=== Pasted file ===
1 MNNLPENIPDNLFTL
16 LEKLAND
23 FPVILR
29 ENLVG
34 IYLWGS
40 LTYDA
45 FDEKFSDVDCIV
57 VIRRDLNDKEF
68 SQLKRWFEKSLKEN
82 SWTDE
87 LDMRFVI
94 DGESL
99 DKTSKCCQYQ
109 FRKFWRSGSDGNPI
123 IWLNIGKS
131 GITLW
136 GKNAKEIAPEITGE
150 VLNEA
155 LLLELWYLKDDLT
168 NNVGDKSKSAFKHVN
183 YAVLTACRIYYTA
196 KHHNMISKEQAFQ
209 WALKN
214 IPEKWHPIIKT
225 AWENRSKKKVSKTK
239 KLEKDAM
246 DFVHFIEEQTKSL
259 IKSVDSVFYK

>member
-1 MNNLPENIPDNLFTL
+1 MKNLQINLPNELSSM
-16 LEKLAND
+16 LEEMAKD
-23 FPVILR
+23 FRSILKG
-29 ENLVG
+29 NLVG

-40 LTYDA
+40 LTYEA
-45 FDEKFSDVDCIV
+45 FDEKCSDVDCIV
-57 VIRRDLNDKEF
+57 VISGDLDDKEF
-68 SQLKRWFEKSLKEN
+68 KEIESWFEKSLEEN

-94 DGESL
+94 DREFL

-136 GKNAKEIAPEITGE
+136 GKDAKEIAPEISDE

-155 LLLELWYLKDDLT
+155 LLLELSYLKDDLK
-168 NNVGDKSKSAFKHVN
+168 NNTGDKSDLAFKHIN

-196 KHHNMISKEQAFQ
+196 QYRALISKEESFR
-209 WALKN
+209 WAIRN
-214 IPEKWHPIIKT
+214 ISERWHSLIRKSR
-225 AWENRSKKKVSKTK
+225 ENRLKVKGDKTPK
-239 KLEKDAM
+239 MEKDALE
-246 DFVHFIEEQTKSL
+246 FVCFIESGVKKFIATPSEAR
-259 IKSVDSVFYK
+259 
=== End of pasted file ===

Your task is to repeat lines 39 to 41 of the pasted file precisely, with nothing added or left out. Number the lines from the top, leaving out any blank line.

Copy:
+40 LTYEA
-45 FDEKFSDVDCIV
+45 FDEKCSDVDCIV